James and John, the two sons of Zebedee, came up to Jesus, saying, “Teacher, we want You to do for us whatever we ask of You.” And He said to them, “What do you want Me to do for you?” They said to Him, “Grant that we may sit, one on Your right and one on Your left, in Your glory.” But Jesus said to them, “You do not know what you are asking. Are you able to drink the cup that I drink, or to be baptized with the baptism with which I am baptized?” They said to Him, “We are able.” And Jesus said to them, “The cup that I drink you shall drink; and you shall be baptized with the baptism with which I am baptized. But to sit on My right or on My left, this is not Mine to give; but it is for those for whom it has been prepared.”
Hearing this, the ten began to feel indignant with James and John. Calling them to Himself, Jesus said to them, “You know that those who are recognized as rulers of the Gentiles lord it over them; and their great men exercise authority over them. But it is not this way among you, but whoever wishes to become great among you shall be your servant; and whoever wishes to be first among you shall be slave of all. For even the Son of Man did not come to be served, but to serve, and to give His life a ransom for many.”
The disciples, like children, were arguing about who was the greatest but Jesus set them straight. Life is not about you, and how great, or not great, you are. Life is about relationships and it’s about coming to the aid of those most vulnerable.
Do you recall the famous poem, “Footprints”? The final line captured what it meant to be a servant, “My precious child, I never left you during your time of trial. Where you see only one set of footprints, it was then that I carried you.”
We should be servants to humanity, living our lives to better the lives of those around us… not in a preachy way, but in a practical way. In this way we become images of God, reflecting His glory. We serve Yeshua, who in turn, served all of humanity.
“If anyone serves Me, he must follow Me; and where I am, there My servant will be also; if anyone serves Me, the Father will honour him.”
Being Servants of God
Doing the will of God means being His servant. And YHWH recognized those who were living out this calling. Here are just a few He announced publicly:
- My servant, Job [Job 1:8]
- My servant, Abraham [Genesis 26:24]
- My servant, Jacob [Ezekiel 37:25]
- Moses, My servant [Joshua 1:1-3]
- My servant, David [1 Chronicles 17:7]
- My servant, Zerubbabel [Haggai 2:23].
But sometimes servants were unwilling participants. YHWH called Nebuchadnezzar, king of Babylon, “My servant” three times in the Book of Jeremiah [25:9; 27:6, 43:10].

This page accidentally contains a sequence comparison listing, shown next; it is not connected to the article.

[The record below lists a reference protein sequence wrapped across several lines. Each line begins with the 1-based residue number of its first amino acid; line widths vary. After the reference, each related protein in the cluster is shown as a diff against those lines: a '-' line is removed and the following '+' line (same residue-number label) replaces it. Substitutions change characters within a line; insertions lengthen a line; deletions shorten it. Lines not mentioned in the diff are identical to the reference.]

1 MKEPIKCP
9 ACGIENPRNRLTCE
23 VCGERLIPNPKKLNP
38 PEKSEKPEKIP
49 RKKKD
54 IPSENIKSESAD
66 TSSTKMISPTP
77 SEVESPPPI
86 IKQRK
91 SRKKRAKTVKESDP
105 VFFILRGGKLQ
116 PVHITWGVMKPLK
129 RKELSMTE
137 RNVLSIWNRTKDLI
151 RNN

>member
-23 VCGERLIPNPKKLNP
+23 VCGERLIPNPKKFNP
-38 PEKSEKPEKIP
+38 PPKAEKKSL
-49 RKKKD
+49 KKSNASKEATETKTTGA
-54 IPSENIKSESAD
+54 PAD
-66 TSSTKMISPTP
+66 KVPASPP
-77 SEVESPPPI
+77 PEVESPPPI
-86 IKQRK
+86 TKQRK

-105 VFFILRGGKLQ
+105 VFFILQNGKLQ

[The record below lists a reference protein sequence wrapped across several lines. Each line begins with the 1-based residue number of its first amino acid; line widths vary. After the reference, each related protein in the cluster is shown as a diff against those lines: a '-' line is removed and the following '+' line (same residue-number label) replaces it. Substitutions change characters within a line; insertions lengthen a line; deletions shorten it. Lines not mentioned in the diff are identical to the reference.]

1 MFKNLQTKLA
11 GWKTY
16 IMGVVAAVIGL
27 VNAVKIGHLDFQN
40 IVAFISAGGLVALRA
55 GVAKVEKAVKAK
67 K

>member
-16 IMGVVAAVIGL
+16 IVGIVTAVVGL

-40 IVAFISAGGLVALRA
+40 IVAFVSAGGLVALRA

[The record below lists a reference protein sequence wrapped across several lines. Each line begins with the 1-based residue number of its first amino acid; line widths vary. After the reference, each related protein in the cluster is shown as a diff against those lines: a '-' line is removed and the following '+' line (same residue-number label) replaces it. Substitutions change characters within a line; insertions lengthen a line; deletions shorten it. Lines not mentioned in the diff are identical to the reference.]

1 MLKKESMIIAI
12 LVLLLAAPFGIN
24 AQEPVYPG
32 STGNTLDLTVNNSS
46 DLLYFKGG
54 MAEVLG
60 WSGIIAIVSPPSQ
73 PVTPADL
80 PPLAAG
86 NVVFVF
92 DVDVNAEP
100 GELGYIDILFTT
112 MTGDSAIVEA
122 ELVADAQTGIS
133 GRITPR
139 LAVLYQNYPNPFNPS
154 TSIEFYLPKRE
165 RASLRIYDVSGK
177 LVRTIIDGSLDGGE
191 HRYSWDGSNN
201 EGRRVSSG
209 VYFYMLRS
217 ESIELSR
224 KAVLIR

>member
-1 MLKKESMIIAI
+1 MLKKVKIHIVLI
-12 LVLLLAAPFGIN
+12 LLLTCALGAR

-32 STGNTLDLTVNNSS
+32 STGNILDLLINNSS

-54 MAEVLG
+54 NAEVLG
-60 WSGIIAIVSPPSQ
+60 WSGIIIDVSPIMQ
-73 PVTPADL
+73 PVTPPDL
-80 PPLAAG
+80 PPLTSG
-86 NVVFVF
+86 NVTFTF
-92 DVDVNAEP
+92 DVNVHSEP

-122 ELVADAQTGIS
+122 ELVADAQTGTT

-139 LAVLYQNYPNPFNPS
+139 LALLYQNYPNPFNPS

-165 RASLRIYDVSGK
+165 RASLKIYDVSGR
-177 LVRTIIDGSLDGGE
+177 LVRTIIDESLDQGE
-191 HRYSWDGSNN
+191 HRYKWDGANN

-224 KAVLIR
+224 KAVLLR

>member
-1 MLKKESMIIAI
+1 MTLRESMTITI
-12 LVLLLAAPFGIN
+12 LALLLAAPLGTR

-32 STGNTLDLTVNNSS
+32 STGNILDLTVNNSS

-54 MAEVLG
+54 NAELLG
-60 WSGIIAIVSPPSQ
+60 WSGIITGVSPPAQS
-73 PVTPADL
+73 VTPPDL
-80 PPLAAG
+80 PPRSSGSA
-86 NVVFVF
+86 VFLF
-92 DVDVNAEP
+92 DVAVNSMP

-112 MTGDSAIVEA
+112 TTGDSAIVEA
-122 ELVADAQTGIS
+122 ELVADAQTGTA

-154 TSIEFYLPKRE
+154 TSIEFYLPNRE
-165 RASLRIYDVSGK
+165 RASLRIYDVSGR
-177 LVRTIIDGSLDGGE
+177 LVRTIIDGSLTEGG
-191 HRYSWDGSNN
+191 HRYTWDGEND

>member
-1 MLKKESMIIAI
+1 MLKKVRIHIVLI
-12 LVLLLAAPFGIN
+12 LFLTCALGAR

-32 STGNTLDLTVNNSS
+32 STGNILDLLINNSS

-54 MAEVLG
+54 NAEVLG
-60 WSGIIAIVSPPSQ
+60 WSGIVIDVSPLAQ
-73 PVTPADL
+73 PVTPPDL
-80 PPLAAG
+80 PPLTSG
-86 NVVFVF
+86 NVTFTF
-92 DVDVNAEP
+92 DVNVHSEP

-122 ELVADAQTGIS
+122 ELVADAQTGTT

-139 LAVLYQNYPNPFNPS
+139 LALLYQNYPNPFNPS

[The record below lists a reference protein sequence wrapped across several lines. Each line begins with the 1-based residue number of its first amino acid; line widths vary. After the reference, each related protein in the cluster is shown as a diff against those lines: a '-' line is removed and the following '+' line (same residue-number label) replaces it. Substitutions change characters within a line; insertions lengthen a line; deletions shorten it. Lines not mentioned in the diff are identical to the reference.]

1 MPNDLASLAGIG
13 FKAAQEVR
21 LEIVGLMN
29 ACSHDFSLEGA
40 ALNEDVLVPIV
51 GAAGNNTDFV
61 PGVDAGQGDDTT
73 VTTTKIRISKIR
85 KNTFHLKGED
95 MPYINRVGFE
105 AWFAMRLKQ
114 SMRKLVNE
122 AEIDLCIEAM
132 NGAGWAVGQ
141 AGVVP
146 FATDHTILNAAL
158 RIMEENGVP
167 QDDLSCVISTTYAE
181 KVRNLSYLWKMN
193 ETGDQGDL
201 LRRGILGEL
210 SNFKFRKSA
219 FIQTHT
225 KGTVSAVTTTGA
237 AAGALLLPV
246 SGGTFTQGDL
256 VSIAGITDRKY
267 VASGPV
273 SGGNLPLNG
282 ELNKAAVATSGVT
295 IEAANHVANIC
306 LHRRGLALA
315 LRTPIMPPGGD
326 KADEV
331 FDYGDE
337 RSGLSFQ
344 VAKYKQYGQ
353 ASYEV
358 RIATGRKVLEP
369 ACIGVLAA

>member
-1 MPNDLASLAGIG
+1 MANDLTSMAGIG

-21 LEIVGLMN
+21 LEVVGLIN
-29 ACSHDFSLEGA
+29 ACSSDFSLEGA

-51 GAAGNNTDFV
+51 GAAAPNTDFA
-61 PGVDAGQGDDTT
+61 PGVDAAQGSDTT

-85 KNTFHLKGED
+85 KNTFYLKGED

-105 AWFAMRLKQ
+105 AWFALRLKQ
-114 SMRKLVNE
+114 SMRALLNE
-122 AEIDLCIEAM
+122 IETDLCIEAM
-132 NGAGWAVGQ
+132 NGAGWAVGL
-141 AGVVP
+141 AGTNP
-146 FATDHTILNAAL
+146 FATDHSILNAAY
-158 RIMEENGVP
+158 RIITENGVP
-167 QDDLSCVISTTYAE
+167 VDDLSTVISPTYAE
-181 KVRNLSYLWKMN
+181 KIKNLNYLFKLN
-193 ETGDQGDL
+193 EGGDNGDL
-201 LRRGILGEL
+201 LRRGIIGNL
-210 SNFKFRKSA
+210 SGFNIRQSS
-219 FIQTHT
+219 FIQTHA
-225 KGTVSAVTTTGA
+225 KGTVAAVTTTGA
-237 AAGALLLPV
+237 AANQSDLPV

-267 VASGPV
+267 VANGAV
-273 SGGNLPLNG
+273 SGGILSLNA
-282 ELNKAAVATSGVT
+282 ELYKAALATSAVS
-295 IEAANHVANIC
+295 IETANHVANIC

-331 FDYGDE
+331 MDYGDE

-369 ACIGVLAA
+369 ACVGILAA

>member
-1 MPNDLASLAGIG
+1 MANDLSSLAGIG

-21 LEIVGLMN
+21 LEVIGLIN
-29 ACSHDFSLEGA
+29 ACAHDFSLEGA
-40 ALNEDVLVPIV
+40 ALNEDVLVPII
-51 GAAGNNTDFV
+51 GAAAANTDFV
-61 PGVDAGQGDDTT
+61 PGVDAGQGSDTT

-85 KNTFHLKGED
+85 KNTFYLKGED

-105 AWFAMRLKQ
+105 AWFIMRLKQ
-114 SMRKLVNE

YHWH: “I have made the earth, the men and the beasts which are on the face of the earth by My great power and by My outstretched arm, and I will give it to the one who is pleasing in My sight. Now I have given all these lands into the hand of Nebuchadnezzar king of Babylon, My servant [avdi], and I have given him also the wild animals of the field to serve him [l’av’doh]. And all the nations shall serve him [w’avedu], and his son, and his son’s son, until the time of his own land come: and then many nations and great kings shall serve themselves of him [w’avedu].”
Nebuchadnezzar was an enemy of Israel, but to YHWH he was, “pleasing in My sight”, because YHWH knew Nebuchadnezzar’s story. He knew that eventually this Babylonian king, after a time of adversity, would become a true servant and follower of YHWH.
“But at the end of that period, I, Nebuchadnezzar, raised my eyes toward heaven and my reason returned to me, and I blessed the Most High and praised and honoured Him who lives forever;
For His dominion is an everlasting dominion, and His kingdom endures from generation to generation.
All the inhabitants of the earth are accounted as nothing,
But He does according to His will in the host of heaven and among the inhabitants of earth;
And no one can ward off His hand or say to Him, ‘What have You done?’
…“Now I, Nebuchadnezzar, praise, exalt and honour the King of heaven, for all His works are true and His ways just, and He is able to humble those who walk in pride.”
Nebuchadnezzar was a servant of God all along, first as an unwilling, prideful, participant and then as a willing, humble, servant. And although his kingdom would eventually fall, Nebuchadnezzar would forever be a servant of YHWH’s. God has great plans for humanity, even for those we see as enemies, or moral degenerates, or undeserving. God, alone, is judge.
Thus says YHWH,